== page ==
Wednesday, September 17, 2014

Insidious Misogyny: Ads, Stereotypes, and Distorted Images



Written by Raakhee Suryaprakash with inputs from Venkatesh Ramanujam

Cartoon by Wilcox / Crikey Blog
I enjoy watching advertisements! Another reason why I prefer catching the series and movies I like on TV rather than watch online marathons. When the Australia Broadcasting Channel was available through my cable operator I used to regularly watch the panel-format, ad analysis show The Gruen Planet (Named for the confusing design of shopping malls: “the Gruen transfer is the moment when consumers enter a shopping mall and, surrounded by an intentionally confusing layout, lose track of their original intentions. It is named for Austrian architect Victor Gruen, who disavowed such manipulative techniques.”) As I check into the social media platforms daily I also get bombarded with the latest viral video clip and the “not-really-ad” ads that proliferate online. The insidious misogyny masked as pro-women/pro-girl advertisements/clips are quite a shock to the system.

The fact is underage children have unrestricted access to the Internet through myriad devices (with more Smart devices being invented all the time) is as worrying as the hypocritical viral videos doing the rounds sending the wrong message to young unformed mind. Peer pressure in the smart, flat world has a whole new dimension. Kristi, the senior editor and columnist for Cracked, nails it when she says, “The Internet has exploded in an estrogen-charged fury of pro-girl viral ads … each more emotionally manipulative than the last.” The seemingly innocuous messages that come out of exaggerating societal mores to emphasise them to sell product is that the viewer generally picks up the wrong message while being influenced to buy a product or service. The Idea, Airtel, and Tanishq all try to showcase a changing society with an empowered and informed public yet many of them subconsciously reinforce the most misogynistic ideas and practises. 

It’s a step in the right direction that international ad agencies and the ad industry as a whole has come together to adopt guidelines to make more responsible ads but with the avenues opened up online it’s hard to control the manipulating material and messages coming out of their stables in the form on viral videos. Anyone who’s seen The Apprentice Asia will know how easy it is to put out a video that’s meant to go viral and boost sales for a product.

I’ve always admired the products from Levi’s (waste-less jeans: jeans made recycling 8 plastic bottles, the instructions from their CEO that their jeans was meant to be washed less thus using less resources and polluting less), and generally mindlessly enjoy their ads but the recent one has left me conflicted. While most of the ad is cute the last bit immortalizing street harassment is a thoughtless addition in a time when the facts and figures on sexual harassment and violence against women in America and across the world is deeply disturbing.  Ads, media, news are all reflections of society but that doesn’t mean you glamorize crimes and misogynistic acts. The haute-couture layout doing the rounds on social media that showed stylized versions of the gang rape and street harassment is another case in point. These are just the tip of the iceberg wrecking the image of girls and women and valorising the wrong role models for boys and men.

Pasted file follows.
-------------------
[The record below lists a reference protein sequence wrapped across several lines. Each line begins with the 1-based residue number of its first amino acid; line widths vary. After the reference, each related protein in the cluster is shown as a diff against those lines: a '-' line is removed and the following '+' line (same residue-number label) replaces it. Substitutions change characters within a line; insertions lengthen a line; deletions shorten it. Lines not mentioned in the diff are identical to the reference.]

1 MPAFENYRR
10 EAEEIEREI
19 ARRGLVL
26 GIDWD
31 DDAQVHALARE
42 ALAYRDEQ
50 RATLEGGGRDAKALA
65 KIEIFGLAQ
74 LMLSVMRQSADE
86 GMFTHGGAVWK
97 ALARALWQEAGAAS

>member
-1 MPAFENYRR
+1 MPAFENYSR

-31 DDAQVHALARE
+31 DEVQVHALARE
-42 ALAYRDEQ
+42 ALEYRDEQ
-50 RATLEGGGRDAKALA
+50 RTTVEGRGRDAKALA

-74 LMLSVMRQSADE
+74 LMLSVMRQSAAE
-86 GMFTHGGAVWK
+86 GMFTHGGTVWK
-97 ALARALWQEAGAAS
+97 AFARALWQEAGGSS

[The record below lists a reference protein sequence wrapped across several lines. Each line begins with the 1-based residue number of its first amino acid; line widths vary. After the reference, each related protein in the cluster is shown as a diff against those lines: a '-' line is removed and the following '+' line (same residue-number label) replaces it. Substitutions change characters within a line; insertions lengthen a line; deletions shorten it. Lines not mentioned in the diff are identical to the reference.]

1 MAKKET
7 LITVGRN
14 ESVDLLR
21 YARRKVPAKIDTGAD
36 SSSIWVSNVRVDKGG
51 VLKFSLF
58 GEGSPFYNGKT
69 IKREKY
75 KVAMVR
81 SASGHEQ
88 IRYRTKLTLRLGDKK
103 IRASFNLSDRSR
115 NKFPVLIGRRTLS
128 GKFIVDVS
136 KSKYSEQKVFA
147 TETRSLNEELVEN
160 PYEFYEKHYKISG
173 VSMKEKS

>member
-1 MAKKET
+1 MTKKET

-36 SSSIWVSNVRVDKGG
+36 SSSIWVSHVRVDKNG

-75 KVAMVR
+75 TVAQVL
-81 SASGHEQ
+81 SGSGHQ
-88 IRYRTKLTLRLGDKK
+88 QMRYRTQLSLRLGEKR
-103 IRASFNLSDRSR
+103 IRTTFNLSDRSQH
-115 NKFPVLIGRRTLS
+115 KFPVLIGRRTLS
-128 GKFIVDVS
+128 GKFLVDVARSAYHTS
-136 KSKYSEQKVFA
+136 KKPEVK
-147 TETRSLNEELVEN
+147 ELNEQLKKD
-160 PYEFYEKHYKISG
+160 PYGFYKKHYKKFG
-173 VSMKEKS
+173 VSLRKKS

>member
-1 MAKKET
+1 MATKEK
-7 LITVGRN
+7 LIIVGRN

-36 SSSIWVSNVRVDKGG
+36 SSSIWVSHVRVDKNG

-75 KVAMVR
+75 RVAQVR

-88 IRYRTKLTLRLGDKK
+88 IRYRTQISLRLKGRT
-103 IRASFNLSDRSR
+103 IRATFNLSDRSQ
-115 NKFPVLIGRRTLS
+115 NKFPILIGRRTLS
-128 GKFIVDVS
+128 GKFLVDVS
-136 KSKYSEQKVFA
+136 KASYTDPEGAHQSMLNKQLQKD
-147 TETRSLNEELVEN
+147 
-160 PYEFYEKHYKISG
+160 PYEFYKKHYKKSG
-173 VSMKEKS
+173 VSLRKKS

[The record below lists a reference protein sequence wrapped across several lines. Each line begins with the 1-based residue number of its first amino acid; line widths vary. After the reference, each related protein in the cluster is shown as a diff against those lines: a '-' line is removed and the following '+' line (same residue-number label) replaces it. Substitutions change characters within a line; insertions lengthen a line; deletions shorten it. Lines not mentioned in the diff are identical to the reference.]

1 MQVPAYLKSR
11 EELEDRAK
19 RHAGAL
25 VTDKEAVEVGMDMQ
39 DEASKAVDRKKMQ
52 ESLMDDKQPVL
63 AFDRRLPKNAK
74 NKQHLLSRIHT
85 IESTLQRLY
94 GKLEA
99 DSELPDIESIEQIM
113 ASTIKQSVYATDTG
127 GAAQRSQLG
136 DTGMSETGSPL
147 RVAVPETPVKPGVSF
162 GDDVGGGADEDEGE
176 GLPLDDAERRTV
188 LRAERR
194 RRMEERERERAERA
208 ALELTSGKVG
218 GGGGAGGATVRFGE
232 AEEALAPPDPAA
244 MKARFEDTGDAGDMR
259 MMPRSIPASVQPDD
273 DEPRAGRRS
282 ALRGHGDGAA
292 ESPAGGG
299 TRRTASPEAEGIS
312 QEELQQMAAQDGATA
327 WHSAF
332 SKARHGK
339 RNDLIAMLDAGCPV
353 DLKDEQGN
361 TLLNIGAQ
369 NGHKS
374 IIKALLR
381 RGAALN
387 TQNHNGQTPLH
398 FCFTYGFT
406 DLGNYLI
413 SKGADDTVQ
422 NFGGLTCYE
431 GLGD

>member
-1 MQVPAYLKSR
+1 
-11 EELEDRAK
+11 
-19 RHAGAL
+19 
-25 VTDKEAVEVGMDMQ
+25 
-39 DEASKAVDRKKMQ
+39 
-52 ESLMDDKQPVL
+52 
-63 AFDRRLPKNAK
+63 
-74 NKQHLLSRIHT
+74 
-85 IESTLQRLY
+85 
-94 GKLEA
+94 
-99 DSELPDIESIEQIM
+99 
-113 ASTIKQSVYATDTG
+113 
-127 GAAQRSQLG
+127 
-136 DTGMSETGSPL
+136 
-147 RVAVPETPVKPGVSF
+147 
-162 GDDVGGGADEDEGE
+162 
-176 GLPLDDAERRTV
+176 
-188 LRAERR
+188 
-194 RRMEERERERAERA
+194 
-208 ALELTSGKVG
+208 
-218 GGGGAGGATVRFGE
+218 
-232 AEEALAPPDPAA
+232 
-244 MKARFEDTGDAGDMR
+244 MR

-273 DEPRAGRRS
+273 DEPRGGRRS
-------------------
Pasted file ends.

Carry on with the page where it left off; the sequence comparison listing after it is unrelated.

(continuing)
Cracked analyses five supposedly empowering ads/viral and music videos in one article that emphasises the “bad girl, shame on you” messages being passed on insidiously through them. It’s all about choices the subtle but powerful messages being sent assigning values to questionable mores or as Kristi puts it,

I also want to teach them to OWN THEIR FACES AND BODIES and not let Dove, Colbie Caillat [referring to the music video for her song “You Don't Have To Try”], or me demonize them for wanting to wear makeup or paint their nails.
Girls aren't sticking with math and science beyond middle school, and people want to fix that. I'm all for that … these are the same girls who are heading into a world where 1 in 5 of them is going to be sexually assaulted in college. That's a terrible statistic … but let's not kid ourselves into thinking that the … message isn't a direct slap in the face to girls who like dolls.Women Are Manipulative Liars, and That's OK, Because Periods. . . terrible message for girls hitting middle school: When someone wrongs you, go Mean Girls on them … feelings of defeat, self-doubt, and disgust that come with living in a world where everything is out of your control, including your own body.

References:
The Gruen Planet/The Gruen Transfer (A programme that takes apart ads and the advertisement industry with a panel of award-winning ad. execs. and some wonderful “sell the unsellable” competition to local ad agencies), Australia Broadcasting Channel (abc TV)
Wikipedia entry: The Gruen Transfer.
The Live in Levi’s ad!
www.cracked.com/blog/4-terrible-messages-that-girl-centered-ads-are-sending
www.voicesofyouth.org/en/posts/how-do-young-south-africans-deal-with-online-risks
www.unicef.org/southafrica/SAF_resources_connecteddotcom.pdf
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